Touring Cuba is all the rage these days, with new scheduled flights, cruise ships, and largely phony “educational” visits.
But one man who will not be visiting Cuba is the Secretary-General of the Organization of American States, Luis Almagro. He was refused a visa today.
Anyone who thinks Cuba is reforming under Raul Castro or since Fidel’s death last November ought to wake up. Almagro was trying to visit Cuba to receive an award: the first Oswaldo Paya Liberty and Life Award, which was to be given to him by Paya’s daughter Rosa Maria. Paya was a human rights activist killed five years ago in Cuba, under circumstances that clearly suggest that the regime murdered him.
According to the Miami Herald, the regime refused the Secretary General a visa because his visit to accept this award at the Paya family home constituted “an unacceptable provocation.”
It is worth recalling, once again, exactly who Oswaldo Paya was, as The Washington Post did in editorial two years after his death on July 22, 2012:
Two years ago Tuesday, a blue rental car was wrecked off a deserted road in eastern Cuba. In the back seat was Oswaldo Payá, one of Cuba’s best-known dissidents, who had championed the idea of a democratic referendum on the nation’s future. Mr. Payá’s voice was not the loudest against the Castro dictatorship, but it was one of the most committed and determined. On the day of the car crash, he had been trying for more than a decade to bring about a peaceful revolution, one that would empower Cubans to decide their own fate and end the half-century of misrule by Fidel and Raúl Castro.
Mr. Payá endured harassment and intimidation for his efforts. Many of his friends and allies were jailed. He received threats by phone and other warnings, some violent. But he did not give up. On the day of the crash, Mr. Payá was traveling with a young associate, Harold Cepero, across the island to meet with supporters of the Christian Liberation Movement. In the front of the rental car was a visitor from Spain, Ángel Carromero, a leader of the youth wing of that country’s ruling party, and one from Sweden.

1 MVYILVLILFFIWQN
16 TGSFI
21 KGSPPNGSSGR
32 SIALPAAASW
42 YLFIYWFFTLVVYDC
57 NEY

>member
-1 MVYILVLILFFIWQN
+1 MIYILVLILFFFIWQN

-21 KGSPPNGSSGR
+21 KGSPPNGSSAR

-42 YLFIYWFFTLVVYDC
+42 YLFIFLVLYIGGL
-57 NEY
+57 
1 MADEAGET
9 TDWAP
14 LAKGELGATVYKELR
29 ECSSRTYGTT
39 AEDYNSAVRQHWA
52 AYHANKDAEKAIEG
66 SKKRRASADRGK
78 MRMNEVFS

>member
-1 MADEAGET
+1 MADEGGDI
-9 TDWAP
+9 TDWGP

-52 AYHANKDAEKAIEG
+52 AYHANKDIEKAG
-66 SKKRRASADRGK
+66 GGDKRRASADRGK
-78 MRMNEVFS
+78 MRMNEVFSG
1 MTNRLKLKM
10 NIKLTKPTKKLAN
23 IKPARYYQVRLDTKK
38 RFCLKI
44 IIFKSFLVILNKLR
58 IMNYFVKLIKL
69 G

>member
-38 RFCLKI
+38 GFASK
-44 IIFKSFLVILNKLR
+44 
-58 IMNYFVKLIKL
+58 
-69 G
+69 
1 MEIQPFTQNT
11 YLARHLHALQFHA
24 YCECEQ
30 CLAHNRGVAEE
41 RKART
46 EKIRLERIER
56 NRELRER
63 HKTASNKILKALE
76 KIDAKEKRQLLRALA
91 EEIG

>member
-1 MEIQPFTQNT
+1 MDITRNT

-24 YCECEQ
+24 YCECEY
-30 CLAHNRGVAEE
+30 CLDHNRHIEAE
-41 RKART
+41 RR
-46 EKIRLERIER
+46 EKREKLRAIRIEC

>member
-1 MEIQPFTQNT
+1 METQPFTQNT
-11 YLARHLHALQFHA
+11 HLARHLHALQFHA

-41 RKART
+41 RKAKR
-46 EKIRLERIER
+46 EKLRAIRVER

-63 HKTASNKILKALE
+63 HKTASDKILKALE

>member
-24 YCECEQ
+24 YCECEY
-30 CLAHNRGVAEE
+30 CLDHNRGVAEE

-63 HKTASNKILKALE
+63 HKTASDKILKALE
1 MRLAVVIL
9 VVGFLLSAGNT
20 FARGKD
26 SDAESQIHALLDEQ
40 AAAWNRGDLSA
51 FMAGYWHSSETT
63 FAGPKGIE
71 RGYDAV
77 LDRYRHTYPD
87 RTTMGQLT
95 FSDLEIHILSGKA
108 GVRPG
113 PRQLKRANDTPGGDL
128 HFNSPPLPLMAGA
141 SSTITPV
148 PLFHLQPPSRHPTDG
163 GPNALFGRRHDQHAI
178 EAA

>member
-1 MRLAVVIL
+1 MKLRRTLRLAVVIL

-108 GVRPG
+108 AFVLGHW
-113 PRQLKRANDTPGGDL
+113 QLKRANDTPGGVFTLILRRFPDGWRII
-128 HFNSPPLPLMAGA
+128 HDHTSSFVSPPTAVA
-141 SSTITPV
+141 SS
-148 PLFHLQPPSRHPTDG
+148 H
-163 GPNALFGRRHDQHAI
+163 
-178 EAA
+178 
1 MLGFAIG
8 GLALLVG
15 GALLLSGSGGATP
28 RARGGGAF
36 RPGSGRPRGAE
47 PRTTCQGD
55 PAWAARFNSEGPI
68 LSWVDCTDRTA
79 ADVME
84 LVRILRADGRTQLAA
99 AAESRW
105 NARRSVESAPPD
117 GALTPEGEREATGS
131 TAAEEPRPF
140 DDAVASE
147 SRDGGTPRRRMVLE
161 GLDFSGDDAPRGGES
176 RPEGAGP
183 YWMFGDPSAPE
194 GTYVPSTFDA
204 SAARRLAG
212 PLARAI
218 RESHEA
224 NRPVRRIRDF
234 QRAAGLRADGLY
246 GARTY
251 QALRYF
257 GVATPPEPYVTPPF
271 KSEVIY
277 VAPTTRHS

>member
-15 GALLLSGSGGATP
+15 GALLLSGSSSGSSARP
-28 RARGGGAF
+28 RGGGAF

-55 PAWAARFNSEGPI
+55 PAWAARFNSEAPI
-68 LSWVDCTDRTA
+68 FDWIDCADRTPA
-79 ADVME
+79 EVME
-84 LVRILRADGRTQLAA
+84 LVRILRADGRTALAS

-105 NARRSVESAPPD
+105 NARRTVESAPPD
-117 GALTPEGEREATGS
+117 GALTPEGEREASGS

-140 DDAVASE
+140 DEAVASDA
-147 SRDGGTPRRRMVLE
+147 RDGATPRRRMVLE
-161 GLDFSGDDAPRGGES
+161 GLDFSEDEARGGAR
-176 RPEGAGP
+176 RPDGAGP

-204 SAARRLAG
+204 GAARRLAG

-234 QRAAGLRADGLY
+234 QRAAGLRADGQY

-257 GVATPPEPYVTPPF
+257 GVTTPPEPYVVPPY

The car spun out of control after being rammed from behind by a vehicle bearing state license plates, according to Mr. Carromero. While he and the associate from Sweden survived, Mr. Payá and Mr. Cepero were killed. Mr. Carromero says he was then coerced to confess and subjected to a rigged trial in order to cover up what really happened. Mr. Carromero’s videotaped “confession,” broadcast on television, was forced upon him; he was told to read from cards written by the state security officers. He was sentenced to four years in prison for vehicular homicide and later released to return to Spain to serve out his term.
Since then, there has been no serious, credible investigation of the deaths.
Nor will there be, as long as the communist regime rules Cuba.
The regime knows that its decision to exclude Almagro will evoke criticism, but believes the risk is more than it can bear. People might get ideas about Paya, voting, and even freedom.
Already there is a chorus of condemnation from several former presidents of Latin American countries. Perhaps now that Fidel is dead, his myth will begin to die and the regime will increasingly be seen for the dull, deadly, bureaucratic communist dictatorship it actually is. A regime that is afraid to let Luis Almagro, a Uruguayan Leftist politician and former foreign minister, visit the Paya home is a regime afraid of the slightest symbolic gesture toward freedom, respect for human life, and justice.
I wish the tourists frolicking on Cuba’s beaches had the slightest clue about what their dollars are supporting.